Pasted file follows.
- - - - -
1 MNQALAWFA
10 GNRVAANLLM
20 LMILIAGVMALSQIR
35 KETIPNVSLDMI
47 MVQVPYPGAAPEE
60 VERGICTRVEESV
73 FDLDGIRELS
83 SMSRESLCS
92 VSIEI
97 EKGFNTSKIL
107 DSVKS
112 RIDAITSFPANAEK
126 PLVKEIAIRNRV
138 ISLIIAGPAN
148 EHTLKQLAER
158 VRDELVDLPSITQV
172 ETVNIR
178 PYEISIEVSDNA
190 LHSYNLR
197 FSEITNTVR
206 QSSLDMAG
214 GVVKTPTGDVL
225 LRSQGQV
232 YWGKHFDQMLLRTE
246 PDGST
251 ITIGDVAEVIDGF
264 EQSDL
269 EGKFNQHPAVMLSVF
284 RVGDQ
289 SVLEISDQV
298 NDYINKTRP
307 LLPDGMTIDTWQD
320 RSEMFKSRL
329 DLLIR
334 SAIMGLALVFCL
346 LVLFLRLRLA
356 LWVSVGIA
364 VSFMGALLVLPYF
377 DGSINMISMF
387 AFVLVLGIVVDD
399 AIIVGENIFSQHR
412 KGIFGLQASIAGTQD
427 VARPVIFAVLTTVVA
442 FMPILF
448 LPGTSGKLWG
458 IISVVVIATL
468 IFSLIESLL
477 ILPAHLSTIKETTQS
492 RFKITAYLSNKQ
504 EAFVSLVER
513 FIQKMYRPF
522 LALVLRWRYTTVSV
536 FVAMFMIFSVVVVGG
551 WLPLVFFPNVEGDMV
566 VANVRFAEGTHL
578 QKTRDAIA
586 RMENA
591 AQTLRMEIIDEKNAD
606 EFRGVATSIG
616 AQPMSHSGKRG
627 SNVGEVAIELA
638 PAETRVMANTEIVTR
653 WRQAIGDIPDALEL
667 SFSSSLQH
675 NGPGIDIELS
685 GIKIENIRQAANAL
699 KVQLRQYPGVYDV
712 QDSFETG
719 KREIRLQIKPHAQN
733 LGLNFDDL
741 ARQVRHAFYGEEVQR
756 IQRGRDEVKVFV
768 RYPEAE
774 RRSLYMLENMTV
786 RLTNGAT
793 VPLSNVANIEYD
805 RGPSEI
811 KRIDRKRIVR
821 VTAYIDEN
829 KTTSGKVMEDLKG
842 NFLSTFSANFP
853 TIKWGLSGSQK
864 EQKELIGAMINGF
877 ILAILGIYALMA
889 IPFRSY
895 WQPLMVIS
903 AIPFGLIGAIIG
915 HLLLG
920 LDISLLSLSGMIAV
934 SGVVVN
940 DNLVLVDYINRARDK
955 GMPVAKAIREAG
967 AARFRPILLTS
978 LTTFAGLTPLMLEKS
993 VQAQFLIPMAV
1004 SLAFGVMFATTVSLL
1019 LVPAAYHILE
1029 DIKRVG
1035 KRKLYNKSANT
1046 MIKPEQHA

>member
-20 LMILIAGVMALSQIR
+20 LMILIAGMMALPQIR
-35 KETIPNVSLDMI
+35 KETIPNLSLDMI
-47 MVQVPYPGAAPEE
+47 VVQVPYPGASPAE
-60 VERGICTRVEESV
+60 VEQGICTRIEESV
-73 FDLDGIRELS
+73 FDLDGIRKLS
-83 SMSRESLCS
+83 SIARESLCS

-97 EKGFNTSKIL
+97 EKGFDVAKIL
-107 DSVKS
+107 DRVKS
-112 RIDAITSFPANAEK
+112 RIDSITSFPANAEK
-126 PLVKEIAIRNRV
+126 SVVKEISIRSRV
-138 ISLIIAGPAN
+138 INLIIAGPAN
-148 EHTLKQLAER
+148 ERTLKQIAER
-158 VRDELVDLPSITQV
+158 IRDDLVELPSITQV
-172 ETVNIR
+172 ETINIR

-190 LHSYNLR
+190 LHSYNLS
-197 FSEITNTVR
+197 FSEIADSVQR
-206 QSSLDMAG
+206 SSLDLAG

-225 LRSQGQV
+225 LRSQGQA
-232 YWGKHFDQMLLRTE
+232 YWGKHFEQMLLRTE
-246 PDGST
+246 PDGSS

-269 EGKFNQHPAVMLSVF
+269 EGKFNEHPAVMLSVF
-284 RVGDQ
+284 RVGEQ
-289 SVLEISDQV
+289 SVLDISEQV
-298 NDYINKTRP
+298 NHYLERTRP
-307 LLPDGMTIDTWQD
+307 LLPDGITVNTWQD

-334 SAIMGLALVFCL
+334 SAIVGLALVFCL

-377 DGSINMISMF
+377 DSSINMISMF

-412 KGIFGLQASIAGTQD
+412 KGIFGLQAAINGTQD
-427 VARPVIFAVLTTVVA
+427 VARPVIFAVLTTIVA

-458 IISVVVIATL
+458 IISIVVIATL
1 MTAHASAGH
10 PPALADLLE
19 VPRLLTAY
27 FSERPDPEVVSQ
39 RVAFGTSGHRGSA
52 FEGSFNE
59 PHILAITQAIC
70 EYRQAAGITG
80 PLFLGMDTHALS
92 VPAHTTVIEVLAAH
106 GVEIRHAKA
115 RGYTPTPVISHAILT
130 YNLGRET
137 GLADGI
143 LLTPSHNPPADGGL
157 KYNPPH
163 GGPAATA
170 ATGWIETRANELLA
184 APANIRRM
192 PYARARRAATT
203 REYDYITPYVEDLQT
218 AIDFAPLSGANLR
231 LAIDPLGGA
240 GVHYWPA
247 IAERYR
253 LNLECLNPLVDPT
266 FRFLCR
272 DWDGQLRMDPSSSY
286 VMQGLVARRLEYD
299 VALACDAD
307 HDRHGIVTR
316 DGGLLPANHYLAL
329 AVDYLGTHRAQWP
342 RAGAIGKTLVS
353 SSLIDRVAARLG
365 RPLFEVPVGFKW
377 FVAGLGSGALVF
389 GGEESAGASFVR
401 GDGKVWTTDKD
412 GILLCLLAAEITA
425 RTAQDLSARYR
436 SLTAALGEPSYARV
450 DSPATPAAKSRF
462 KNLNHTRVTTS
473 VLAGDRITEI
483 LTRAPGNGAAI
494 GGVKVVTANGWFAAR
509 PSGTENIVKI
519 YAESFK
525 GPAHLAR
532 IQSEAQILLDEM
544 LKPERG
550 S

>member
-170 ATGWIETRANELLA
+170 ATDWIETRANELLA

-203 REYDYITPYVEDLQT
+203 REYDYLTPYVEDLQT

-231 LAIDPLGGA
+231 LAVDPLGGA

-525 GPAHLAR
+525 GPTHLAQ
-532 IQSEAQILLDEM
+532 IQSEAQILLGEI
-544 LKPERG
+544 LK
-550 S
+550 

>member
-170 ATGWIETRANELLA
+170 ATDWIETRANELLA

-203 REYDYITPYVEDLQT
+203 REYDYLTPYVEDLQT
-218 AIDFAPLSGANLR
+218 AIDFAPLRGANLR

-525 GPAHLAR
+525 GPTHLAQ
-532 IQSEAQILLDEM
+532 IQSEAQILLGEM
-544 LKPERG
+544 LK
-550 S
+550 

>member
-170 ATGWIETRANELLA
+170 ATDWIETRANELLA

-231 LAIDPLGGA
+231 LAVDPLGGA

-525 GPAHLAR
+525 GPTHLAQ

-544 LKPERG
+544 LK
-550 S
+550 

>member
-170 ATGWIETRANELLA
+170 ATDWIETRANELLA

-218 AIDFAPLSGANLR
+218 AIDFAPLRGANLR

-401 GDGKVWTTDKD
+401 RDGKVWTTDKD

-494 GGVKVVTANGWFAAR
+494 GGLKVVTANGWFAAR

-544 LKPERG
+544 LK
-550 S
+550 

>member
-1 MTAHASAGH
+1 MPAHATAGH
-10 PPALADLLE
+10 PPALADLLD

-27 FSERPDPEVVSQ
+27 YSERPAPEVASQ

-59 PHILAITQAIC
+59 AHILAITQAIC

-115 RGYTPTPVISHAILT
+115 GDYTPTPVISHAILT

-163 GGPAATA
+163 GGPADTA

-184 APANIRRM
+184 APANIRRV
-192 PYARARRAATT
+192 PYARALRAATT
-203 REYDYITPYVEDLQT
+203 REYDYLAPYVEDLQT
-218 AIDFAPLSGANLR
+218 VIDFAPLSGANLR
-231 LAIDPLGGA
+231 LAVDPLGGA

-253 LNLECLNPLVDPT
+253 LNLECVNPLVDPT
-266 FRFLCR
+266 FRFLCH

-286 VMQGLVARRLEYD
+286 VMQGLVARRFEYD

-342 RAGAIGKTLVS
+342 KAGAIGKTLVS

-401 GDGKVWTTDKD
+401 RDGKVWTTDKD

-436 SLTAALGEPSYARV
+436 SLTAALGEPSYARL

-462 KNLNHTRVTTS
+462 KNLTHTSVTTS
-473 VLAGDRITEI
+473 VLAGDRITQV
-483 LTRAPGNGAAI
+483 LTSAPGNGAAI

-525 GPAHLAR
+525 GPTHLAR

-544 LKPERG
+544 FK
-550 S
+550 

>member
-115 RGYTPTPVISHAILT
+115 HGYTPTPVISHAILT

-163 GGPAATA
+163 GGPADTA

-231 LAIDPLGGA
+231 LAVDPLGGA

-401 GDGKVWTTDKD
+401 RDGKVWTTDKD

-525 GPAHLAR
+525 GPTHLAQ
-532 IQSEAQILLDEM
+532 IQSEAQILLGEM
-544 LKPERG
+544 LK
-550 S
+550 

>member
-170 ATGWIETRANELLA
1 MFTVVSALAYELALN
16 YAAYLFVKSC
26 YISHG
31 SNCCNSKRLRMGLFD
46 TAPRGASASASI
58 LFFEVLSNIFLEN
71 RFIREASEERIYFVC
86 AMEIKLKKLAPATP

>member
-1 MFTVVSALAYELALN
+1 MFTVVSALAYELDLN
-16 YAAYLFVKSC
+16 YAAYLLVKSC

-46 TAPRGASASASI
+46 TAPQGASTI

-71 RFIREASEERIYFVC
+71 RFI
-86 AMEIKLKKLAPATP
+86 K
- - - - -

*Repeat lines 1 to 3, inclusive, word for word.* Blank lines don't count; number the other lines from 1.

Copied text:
1 MNQALAWFA
10 GNRVAANLLM
20 LMILIAGVMALSQIR